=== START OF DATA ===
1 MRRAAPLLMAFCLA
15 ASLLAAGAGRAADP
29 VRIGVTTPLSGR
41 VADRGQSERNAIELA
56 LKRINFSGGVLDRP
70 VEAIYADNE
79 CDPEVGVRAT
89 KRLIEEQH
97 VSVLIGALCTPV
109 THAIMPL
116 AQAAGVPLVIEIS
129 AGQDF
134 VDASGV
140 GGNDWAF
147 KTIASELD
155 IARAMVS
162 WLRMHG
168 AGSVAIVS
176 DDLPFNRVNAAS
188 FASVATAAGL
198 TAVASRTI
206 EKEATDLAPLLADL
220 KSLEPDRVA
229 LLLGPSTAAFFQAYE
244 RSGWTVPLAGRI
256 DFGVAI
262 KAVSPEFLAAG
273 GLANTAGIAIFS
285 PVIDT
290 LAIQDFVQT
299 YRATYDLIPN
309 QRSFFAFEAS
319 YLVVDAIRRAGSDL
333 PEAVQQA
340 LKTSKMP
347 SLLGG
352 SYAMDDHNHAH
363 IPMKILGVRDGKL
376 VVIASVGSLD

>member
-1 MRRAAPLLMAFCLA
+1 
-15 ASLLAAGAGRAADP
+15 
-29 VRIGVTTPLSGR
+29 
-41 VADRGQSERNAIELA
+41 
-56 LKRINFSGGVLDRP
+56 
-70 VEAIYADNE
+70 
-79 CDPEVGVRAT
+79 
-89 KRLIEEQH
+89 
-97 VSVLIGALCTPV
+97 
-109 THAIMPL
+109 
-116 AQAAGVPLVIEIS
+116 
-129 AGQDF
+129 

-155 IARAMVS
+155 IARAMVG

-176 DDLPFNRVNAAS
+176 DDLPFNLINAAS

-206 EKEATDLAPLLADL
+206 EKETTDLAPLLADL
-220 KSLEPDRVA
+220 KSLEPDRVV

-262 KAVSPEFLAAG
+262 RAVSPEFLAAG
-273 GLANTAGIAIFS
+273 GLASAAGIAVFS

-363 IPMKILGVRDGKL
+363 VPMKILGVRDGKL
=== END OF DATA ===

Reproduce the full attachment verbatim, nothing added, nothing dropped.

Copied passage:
1 MRRAAPLLMAFCLA
15 ASLLAAGAGRAADP
29 VRIGVTTPLSGR
41 VADRGQSERNAIELA
56 LKRINFSGGVLDRP
70 VEAIYADNE
79 CDPEVGVRAT
89 KRLIEEQH
97 VSVLIGALCTPV
109 THAIMPL
116 AQAAGVPLVIEIS
129 AGQDF
134 VDASGV
140 GGNDWAF
147 KTIASELD
155 IARAMVS
162 WLRMHG
168 AGSVAIVS
176 DDLPFNRVNAAS
188 FASVATAAGL
198 TAVASRTI
206 EKEATDLAPLLADL
220 KSLEPDRVA
229 LLLGPSTAAFFQAYE
244 RSGWTVPLAGRI
256 DFGVAI
262 KAVSPEFLAAG
273 GLANTAGIAIFS
285 PVIDT
290 LAIQDFVQT
299 YRATYDLIPN
309 QRSFFAFEAS
319 YLVVDAIRRAGSDL
333 PEAVQQA
340 LKTSKMP
347 SLLGG
352 SYAMDDHNHAH
363 IPMKILGVRDGKL
376 VVIASVGSLD

>member
-1 MRRAAPLLMAFCLA
+1 
-15 ASLLAAGAGRAADP
+15 
-29 VRIGVTTPLSGR
+29 
-41 VADRGQSERNAIELA
+41 
-56 LKRINFSGGVLDRP
+56 
-70 VEAIYADNE
+70 
-79 CDPEVGVRAT
+79 
-89 KRLIEEQH
+89 
-97 VSVLIGALCTPV
+97 
-109 THAIMPL
+109 
-116 AQAAGVPLVIEIS
+116 
-129 AGQDF
+129 

-155 IARAMVS
+155 IARAMVG

-176 DDLPFNRVNAAS
+176 DDLPFNLINAAS

-206 EKEATDLAPLLADL
+206 EKETTDLAPLLADL
-220 KSLEPDRVA
+220 KSLEPDRVV

-262 KAVSPEFLAAG
+262 RAVSPEFLAAG
-273 GLANTAGIAIFS
+273 GLASAAGIAVFS

-363 IPMKILGVRDGKL
+363 VPMKILGVRDGKL